Checkerboard’s New Lease on Life
Every year on March 23, L.C. Thurman, owner of the Checkerboard Lounge, throws himself a birthday party at the storied Bronzeville blues club. And at most of these events in recent memory he’s complained about business and threatened to shut the place down. This year those threats seemed considerably less idle–the club really was foundering financially, and Thurman had issues with his landlord. But before he could shut the doors, the city did it for him. A spot inspection by the fire department on April 4 found a collapsed roof in the adjacent parking garage; the bar was closed for safety reasons. This could easily have been the end of the club–and it still might be. But an unlikely savior has entered the picture: the University of Chicago.
An in-depth February 17 story in Crain’s Chicago Business, which outlined the Checkerboard’s financial difficulties and reported that “the majority” of the club’s clientele was U. of C. students, had been brought to the attention of Shannon Pope, a senior associate with HSA Commercial Real Estate, which acquires and manages property on behalf of the university. In early March she’d contacted Thurman, asking if he would be interested in a lease at 5210 S. Harper in Hyde Park. (HSA is still in the process of acquiring the property; Pope stresses that the transaction has not yet been completed.) “I was really surprised,” says Thurman. “I thought it was over. They came down to the club and took me to see the building. I like the spot, I like the neighborhood.”
Thurman opened the club in 1972 with guitarist Buddy Guy, whose frequent onstage cameos made the Checkerboard a favorite of local and out-of-town blues fans alike. Guy’s star power also helped to attract visits from rockers like Stevie Ray Vaughan and Eric Clapton; perhaps the bar’s most celebrated moment came in 1981, when members of the Rolling Stones jammed there with Muddy Waters. When Guy split with Thurman in 1985 (he opened his own club, Buddy Guy’s Legends, in 1989), the Checkerboard lost some of its cachet, but it remained a prominent south-side blues club, regularly hosting hard-core locals like Magic Slim and Vance Kelly, and bringing in touring artists like Bobby Rush.
According to Thurman, the building was purchased at a tax sale about 20 years ago by Louis Wolf, whom city legal spokeswoman Jennifer Hoyle criticized severely in a Sun-Times series on landlords last year. But Thurman says his landlord woes started only about five years ago, when a man named Murphy Hughes began collecting his rent on Wolf’s behalf. The garage roof the fire department found, which shares support beams with the club, actually collapsed several years ago, and the club’s roof leaks. Thurman says nothing got fixed and little regular maintenance was done, and yet his rent kept increasing.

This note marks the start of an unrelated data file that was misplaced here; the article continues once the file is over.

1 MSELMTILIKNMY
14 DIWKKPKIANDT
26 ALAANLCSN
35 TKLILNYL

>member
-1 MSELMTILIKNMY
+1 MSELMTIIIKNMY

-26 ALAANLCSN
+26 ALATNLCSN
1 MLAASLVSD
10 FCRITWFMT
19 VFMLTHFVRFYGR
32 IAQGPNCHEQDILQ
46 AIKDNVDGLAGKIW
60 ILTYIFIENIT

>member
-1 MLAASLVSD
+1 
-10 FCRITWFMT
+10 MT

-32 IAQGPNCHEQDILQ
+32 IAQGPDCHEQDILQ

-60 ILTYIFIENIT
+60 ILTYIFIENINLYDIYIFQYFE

According to the Crain’s story, after the reporter, Jim Sonnenberg, asked Hughes about the situation, Hughes hand delivered a letter to Thurman demanding another $500 per month in rent. (Hughes did not return phone calls for this article.) This, Thurman decided, was the last straw. Then, he says, he got a call from Wolf, who tried to persuade him to stay. He did keep the club open, but by then he had also begun talks with the U. of C.
Hank Webber, the university’s vice president for community and government affairs, confirms that there have been discussions with Thurman, but he too emphasizes that nothing is set. “We think it would be wonderful to bring them to Hyde Park, and we’re exploring the possibilities,” he says. “If we could find the right space we’d be delighted to have them as university tenants.” He says that over the last few years the university has become increasingly interested in developing local cultural institutions. “We think having lively evening entertainment options is good for the community and good for the mid-south side. Hyde Park is a terrific residential neighborhood, but it could be livelier. [The Checkerboard is] attractive because of the history of the place and its importance in American blues music.”
Thurman hopes he’ll be up and running in Hyde Park sometime this summer.
Dan Burke will celebrate the 20th anniversary of his often overlooked experimental music group, Illusion of Safety, on Saturday with a performance at 6Odum. Illusion of Safety has covered a lot of ground musically–at various points in its history it’s done amorphous noise, prog-flavored compositions, and jaggedly rhythmic electronic music–and many of Chicago’s most important musicians have collaborated with Burke. The earliest version of the group included Cheer-Accident’s Thymme Jones; in 1988 Jim O’Rourke began an affiliation that lasted five years. Since then the project has included people like Kevin Drumm, Kurt Griesch, Ben Vida, Jeb Bishop, and Darrin Gray. Burke and Jones also operate the Complacency label, which has issued numerous albums by Illusion of Safety and Cheer-Accident as well as work by Randy Greif and AMM drummer Eddie Prevost. The show will feature music from the 20th Illusion of Safety album, Time Remaining, as well as a new composition written for this rare local performance. For more information call 312-666-0795 or 773-227-3617.
Art accompanying story in printed newspaper (not available in this archive): photos/Marty Perez.